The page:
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Art Week 2019

The first challenge is to accept, philosophically, the idea that Art Week isn't a generator of any kind of real programming or conversations around the presentation of art in Copenhagen, and that it exists purely as an aggregator of exhibitions and events for social media.

 
 

On May 25 we opened the exhibition Nothing is true, Everything is alive (Prologue: Symbiogenesis), featuring the works of the Spanish artists Carlos Fernandez-Pello and Carlos Monleón and curator Julia Morandeira.

The show follows on from having worked with Morandeira in the first issue of Oberon, in which she described Canibalia, a body of exhibitions/research she had staged, describing the history of cannibalism as a concept/tool central to the colonising of Central and Southern America. This new exhibition, the first in a new body of research, was thinking about certain organism (symbiotic cultures, lichens etc.) as a metaphor for how we exist in the world. 

Together with the artists and curator, we decided to include the exhibition in the program of the Copenhagen Art Week. A few days before the opening, the director of Art Week appeared on Radio 24syv and was asked about the summary text we’d supplied. The question: how could she talk about it being hard to attract a general public audience when this is how we describe works? Hilarity ensued.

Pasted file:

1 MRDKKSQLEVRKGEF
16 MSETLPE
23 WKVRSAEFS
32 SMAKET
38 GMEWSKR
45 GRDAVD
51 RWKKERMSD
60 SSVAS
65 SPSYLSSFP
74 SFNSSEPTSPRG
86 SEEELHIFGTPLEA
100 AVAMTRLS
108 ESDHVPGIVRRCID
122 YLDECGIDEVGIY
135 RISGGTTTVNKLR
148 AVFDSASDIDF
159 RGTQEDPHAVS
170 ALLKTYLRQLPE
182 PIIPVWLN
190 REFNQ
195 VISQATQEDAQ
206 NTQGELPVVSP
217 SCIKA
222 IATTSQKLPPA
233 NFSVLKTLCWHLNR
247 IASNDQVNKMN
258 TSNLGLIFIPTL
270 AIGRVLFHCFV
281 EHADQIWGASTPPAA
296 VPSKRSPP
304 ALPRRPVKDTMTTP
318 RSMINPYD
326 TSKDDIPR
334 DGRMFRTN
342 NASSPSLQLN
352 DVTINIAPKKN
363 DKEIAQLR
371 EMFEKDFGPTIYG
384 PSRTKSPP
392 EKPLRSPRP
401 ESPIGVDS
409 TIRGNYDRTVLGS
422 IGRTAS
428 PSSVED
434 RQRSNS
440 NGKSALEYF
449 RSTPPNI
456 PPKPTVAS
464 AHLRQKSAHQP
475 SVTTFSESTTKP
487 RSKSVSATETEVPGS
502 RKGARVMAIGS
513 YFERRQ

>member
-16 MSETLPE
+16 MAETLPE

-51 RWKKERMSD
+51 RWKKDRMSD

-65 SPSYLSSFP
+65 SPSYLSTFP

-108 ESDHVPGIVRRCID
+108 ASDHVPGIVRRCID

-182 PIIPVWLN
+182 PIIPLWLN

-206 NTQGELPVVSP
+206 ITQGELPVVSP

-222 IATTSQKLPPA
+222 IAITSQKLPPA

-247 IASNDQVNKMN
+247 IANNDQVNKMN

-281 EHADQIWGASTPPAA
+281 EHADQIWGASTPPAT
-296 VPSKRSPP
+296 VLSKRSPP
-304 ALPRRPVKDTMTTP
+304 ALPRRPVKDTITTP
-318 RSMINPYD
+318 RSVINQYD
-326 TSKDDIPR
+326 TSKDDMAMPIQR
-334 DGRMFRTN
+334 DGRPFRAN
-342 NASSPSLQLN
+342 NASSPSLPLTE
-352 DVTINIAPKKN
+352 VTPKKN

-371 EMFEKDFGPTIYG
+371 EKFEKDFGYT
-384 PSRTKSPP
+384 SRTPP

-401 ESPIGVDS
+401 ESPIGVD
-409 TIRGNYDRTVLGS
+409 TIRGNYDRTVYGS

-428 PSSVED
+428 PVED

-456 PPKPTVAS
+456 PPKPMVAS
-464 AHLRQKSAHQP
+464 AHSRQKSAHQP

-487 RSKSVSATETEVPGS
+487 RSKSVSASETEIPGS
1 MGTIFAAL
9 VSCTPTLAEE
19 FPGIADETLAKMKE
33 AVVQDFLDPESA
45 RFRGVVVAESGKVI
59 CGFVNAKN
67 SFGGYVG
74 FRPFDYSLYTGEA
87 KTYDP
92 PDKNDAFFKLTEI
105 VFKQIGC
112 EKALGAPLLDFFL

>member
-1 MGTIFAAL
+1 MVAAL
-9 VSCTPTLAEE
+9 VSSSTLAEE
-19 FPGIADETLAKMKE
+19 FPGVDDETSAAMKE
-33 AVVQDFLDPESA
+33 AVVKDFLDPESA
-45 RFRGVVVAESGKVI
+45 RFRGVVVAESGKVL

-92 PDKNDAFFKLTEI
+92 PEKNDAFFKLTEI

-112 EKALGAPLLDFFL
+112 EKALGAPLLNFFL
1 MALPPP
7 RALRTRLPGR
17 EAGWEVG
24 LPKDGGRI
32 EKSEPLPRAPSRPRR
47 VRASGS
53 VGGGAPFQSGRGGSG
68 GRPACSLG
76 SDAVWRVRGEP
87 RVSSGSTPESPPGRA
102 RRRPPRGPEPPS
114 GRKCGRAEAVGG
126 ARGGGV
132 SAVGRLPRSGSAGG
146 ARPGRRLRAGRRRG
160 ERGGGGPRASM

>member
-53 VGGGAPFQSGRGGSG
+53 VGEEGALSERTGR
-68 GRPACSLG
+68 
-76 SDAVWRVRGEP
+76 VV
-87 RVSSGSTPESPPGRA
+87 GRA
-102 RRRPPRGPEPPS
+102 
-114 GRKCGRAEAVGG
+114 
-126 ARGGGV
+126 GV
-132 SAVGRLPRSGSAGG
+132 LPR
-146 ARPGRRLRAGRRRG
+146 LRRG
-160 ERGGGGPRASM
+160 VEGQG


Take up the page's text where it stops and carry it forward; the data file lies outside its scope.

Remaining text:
We were offered the opportunity to complete a survey responding to our involvement in the Art Week, the final question: How likely are you to participate in Art Week in 2019? The answer: you can see below. 

In some ways this is a conversation about valuing complexity in expression but at its core, this is broadly a conversation about a dedication to “the cause” – and the pernicious effects of chasing the dopamine hit (of social media as a cultural parasite) at the cost of cultural production and living together. 

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How likely are you to participate in Art Week in 2019?

The first challenge is to accept, philosophically, the idea that Art Week isn't a generator of any kind of real programming or conversations around the presentation of art in Copenhagen, and that it exists purely as an aggregator of exhibitions and events – turning them into content (predominantly for social media) and using them as an excuse for an opening party. 

The second challenge is to think of a way to rationalise investing the labour and cash of opening an exhibition or developing our own programming during Art Week when it doesn't mean that there are suddenly more people in the city looking for art – as there have been for previous years when the week was programmed during the CHART art fair – but rather that we now have to compete with multiple venues, with more established attendance and marketing connections, for the attention of an already cravenly loyalist art audience.